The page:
The Sisters Brothers
by Patrick deWitt
Reviewed by J. David Santen Jr.
Two men in the employ of a man known as the Commodore have been sent to California to kill a prospector.
"It turns out, and I don't know why this is, and have at times wished it were not so, but yes -- we had or have an aptitude for killing," Eli Sisters says, as he explains how he and his brother Charlie found their vocation, for which they are feared far and wide.
These are the title characters in Portland writer Patrick deWitt's new novel, The Sisters Brothers, set in Gold Rush-era 1850s.
Eli, the oversized younger sibling, narrates. Leaving Oregon City, he has a problem with his new horse, Tub, who "would have been better suited to some other, less ambitious owner." Brother Charlie, who has been appointed lead on the operation, rides a more capable steed named Nimble. He drinks too much.
Balking at the prospect of yet another murder for hire, Eli asks Charlie about the prospector. "What has this Hermann Warm done?"
"Taken something of the Commodore's."
"What has he taken?"
"This will be revealed soon enough. To kill him is the thing."
Killing is always the thing. And so once again, down those mean trails the Sisters brothers must ride, this time to San Francisco where they will meet with "a dandy named Henry Morris" who will, in turn direct them to their target.
Along the way the two encounter, among others: prospectors, prostitutes, criminals, an old witch, a dead Indian, a dentist (who first acquaints Eli with tooth brushing) and a weeping man leading a horse.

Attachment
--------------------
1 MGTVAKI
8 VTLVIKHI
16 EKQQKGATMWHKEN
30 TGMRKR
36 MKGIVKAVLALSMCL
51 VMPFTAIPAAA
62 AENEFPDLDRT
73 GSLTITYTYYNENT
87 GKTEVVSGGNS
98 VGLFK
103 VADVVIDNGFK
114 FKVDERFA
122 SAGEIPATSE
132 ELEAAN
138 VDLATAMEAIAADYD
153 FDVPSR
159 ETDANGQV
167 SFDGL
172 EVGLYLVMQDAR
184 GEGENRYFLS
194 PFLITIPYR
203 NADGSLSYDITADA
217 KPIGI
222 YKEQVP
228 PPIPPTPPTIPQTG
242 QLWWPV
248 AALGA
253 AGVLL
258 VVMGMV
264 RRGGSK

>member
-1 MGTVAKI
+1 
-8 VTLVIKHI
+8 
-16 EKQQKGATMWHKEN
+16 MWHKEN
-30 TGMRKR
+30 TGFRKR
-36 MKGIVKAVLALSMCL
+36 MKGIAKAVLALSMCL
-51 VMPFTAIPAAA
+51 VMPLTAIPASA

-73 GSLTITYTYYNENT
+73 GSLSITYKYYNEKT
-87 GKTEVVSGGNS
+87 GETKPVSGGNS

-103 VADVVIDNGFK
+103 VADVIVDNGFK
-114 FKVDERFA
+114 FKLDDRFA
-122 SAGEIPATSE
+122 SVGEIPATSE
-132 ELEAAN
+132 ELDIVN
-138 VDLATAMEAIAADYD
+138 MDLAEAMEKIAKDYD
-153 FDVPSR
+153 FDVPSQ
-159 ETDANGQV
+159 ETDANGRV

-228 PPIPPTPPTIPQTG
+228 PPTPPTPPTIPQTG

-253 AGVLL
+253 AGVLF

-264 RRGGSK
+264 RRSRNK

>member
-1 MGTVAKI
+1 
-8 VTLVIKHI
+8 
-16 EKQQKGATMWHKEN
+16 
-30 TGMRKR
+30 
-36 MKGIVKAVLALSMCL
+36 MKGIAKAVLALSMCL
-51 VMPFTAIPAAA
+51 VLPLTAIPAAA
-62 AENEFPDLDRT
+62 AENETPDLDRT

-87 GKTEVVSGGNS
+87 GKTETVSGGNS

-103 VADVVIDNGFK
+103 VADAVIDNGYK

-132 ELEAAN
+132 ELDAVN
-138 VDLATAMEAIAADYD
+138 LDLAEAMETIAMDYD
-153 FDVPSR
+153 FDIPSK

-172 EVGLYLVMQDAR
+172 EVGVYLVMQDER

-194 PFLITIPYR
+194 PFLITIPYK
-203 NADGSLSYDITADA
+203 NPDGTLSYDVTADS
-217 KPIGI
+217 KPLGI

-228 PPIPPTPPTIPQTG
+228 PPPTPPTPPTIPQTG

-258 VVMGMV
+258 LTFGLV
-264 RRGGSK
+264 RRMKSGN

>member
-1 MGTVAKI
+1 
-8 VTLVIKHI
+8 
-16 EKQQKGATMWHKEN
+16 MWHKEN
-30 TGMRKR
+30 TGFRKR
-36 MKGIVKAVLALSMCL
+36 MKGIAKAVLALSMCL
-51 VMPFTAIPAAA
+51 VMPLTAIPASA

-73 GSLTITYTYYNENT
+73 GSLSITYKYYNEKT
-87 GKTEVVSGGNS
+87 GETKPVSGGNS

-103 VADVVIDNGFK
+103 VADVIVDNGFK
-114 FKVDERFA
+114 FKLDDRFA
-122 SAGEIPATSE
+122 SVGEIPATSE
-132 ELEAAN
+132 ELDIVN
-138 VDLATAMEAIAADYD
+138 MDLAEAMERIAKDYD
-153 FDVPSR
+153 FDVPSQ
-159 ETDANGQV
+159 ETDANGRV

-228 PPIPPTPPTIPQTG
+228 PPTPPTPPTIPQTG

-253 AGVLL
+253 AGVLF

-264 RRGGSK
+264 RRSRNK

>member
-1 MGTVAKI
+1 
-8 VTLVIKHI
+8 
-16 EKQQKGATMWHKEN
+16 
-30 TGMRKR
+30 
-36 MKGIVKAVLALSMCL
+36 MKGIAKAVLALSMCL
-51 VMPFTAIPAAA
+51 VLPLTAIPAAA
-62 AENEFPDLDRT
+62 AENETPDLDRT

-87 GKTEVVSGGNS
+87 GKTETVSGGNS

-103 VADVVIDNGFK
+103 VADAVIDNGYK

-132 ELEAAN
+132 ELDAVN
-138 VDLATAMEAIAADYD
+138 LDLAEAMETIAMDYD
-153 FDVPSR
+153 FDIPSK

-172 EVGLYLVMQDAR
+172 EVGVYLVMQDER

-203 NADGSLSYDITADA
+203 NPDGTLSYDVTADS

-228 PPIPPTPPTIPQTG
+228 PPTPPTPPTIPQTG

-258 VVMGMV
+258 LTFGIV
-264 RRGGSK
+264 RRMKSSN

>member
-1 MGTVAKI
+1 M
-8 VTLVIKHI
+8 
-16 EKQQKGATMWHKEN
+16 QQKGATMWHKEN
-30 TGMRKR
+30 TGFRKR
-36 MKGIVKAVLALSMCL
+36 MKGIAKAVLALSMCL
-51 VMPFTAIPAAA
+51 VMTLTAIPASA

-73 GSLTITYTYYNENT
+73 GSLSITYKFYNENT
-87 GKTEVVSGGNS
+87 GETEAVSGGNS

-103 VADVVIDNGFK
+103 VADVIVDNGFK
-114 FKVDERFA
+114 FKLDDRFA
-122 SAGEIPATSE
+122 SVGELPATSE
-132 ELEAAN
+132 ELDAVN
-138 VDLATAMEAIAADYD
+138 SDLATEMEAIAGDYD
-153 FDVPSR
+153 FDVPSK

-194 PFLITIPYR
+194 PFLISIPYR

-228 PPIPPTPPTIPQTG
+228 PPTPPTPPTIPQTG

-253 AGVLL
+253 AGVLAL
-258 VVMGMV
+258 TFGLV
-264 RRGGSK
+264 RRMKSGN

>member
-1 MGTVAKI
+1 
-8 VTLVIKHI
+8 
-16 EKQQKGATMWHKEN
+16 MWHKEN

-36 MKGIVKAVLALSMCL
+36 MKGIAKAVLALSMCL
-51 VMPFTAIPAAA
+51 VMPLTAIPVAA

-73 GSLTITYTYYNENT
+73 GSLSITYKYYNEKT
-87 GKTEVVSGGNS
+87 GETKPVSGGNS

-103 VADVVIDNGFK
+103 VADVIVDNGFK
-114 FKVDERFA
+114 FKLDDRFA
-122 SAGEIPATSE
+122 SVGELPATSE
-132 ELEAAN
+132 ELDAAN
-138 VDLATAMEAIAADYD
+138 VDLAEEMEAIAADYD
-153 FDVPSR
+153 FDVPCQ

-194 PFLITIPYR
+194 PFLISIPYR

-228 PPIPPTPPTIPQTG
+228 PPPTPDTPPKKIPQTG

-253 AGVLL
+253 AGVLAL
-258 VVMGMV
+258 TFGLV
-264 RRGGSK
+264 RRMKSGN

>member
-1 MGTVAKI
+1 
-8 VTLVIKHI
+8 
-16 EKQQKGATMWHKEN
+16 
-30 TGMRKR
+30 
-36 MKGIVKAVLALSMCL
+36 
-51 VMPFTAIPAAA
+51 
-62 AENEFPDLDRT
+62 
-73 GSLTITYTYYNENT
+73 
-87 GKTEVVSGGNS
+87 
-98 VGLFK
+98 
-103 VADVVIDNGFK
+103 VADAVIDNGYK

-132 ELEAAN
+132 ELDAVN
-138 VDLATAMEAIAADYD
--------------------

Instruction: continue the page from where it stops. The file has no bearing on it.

Their exploits are spirited and often humorous, even against an ominous backdrop of blood and greed and gold. In one, the brothers consider the complaints of an adversary whom they have bested and whose life is now in their hands:
"He describes his inaction and cowardice as laziness," Charlie said.
"And with five men dead," I said, "he describes our overtaking his riches as easy."
"He has a describing problem," said Charlie.
Patrick deWitt's picaresque narrative works with a wink and a nod of reverence, squaring with recent revivals of the Western in popular culture, namely HBO's Deadwood. (Charles Portis' novel and the Coen brothers' film adaptation of True Grit also beg for comparison. Actor John C. Reilly's production company has already optioned deWitt's novel with Reilly slated for the role of Eli.)
Patrick deWitt's prior work and debut, Ablutions: Notes for a Novel, warranted a heap of praise from reviewers around the country. It was good.
This is better. Not perfect -- readers may quibble over the balance deWitt strikes between character development and plot progression (his story and the genre favor the latter). But good enough to propel the reader forward, mindless of pages turned or hours burned.
Through allegiance and betrayal, theft of life and loss of limb, Eli and Charlie plunge deeper into the wilds in pursuit of their quarry. A showdown imminent, the Sisters brothers divine new opportunities that will test their commitment to mission, vocation and each other. Fate, they'll discover, isn't preordained. Just a little predisposed, and yet to be sealed.